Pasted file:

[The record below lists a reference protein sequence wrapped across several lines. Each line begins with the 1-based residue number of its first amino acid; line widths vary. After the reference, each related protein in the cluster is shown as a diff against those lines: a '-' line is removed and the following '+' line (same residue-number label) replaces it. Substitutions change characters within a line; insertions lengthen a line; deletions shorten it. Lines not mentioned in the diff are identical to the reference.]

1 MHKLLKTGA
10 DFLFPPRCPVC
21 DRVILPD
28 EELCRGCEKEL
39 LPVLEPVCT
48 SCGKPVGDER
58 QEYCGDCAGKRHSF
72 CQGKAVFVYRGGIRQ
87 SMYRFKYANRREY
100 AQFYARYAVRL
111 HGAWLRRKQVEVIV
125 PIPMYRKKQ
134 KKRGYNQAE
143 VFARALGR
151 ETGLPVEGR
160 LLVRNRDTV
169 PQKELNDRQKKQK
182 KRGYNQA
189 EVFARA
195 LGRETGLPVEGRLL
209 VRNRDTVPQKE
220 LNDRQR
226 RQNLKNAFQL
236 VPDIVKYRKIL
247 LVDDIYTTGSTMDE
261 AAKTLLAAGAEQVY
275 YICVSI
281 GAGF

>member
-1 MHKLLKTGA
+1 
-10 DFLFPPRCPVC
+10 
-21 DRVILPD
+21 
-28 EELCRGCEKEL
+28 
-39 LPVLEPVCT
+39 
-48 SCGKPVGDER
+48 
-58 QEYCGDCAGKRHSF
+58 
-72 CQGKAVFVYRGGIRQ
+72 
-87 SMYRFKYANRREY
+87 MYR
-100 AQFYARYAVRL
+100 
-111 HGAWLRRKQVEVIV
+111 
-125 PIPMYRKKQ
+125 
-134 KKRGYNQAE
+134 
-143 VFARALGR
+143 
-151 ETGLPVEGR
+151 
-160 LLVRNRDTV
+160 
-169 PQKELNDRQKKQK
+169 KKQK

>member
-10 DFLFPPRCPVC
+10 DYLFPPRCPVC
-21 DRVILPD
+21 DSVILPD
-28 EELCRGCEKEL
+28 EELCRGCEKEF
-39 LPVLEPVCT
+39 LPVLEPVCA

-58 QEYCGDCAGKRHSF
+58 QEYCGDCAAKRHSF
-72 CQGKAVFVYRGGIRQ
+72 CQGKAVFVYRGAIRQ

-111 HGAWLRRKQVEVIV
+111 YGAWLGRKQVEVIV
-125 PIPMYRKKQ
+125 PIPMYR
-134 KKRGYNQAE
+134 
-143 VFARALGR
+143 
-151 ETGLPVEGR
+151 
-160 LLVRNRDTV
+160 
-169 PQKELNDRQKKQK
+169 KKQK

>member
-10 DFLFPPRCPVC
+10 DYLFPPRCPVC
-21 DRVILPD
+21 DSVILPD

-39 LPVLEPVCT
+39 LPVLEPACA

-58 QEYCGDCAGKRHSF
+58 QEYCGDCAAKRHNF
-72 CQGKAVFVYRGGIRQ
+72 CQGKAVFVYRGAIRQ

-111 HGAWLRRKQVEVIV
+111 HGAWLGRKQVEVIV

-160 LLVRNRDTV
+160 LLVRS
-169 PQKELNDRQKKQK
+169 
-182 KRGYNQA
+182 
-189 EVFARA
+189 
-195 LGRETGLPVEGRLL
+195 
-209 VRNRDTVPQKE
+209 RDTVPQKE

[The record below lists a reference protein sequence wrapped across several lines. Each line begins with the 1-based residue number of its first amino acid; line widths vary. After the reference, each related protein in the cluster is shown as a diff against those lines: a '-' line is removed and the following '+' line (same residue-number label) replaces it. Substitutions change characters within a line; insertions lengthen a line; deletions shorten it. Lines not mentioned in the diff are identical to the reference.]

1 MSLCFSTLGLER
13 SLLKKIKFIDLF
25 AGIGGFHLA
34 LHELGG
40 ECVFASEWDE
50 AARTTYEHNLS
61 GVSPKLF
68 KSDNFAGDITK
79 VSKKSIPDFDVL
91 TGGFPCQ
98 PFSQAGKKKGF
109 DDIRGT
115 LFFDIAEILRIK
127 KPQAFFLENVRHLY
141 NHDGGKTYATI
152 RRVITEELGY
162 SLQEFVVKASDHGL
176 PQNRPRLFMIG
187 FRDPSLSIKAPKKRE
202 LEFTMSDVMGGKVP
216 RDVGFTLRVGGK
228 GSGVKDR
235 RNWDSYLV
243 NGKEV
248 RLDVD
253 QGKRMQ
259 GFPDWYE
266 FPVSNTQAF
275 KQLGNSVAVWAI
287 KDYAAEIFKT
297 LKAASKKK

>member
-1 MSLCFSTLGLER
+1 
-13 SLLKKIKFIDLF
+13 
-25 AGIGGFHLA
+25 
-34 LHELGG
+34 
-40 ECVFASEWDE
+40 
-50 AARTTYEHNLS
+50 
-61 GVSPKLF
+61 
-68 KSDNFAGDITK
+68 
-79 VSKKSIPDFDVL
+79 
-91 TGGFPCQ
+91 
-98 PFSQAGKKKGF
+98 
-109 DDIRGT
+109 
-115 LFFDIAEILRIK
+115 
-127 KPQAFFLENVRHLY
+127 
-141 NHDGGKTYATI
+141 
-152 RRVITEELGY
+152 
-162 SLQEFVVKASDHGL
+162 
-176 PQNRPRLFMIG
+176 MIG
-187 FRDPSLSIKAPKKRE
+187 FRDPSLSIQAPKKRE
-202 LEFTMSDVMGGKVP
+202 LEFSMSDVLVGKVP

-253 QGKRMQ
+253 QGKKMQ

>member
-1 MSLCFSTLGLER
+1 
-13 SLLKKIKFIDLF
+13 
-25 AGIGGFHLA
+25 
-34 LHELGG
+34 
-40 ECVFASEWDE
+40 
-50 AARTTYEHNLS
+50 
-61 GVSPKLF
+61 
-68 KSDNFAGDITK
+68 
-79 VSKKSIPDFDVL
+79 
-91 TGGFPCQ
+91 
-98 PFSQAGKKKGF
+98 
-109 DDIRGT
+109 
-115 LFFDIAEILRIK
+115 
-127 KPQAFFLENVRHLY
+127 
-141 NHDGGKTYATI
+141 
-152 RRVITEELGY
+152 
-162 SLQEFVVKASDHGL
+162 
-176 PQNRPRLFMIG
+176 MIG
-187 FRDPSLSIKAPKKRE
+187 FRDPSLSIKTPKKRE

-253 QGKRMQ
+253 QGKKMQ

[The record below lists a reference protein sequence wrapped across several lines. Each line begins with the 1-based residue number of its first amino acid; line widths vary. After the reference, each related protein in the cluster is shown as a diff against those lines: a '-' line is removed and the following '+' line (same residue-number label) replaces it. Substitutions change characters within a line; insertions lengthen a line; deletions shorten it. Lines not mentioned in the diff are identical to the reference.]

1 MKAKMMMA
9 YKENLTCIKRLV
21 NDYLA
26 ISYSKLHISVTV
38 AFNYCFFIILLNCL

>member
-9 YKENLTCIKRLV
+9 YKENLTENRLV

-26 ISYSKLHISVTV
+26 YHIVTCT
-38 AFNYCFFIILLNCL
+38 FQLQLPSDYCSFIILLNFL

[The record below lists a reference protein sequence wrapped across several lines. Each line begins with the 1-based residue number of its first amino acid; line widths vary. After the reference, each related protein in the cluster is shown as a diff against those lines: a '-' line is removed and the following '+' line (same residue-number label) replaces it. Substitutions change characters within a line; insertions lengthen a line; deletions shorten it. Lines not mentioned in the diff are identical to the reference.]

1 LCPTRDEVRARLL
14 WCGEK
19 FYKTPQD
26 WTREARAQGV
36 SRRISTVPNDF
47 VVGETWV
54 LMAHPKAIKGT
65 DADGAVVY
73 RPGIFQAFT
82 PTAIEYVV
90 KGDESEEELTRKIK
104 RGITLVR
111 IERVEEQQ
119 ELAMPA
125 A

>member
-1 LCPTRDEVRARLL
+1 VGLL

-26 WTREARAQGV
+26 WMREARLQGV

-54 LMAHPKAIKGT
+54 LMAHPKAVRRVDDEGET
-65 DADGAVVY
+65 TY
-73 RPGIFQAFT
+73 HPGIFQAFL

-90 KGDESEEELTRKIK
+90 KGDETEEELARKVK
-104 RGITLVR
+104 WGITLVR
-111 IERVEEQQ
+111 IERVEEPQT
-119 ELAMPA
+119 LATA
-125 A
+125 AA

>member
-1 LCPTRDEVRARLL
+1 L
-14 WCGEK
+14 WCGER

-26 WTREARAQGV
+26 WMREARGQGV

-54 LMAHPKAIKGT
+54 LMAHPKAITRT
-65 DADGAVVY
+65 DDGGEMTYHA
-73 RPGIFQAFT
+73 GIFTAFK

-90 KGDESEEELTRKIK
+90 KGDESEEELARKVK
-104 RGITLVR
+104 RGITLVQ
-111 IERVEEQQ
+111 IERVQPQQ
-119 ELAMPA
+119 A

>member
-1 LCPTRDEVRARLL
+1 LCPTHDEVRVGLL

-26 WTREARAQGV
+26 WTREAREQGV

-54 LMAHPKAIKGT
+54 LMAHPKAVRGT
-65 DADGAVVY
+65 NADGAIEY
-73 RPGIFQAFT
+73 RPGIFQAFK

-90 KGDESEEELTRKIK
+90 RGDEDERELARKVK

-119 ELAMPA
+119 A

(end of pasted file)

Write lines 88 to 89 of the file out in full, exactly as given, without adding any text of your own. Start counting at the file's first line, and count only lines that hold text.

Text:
-160 LLVRNRDTV
+160 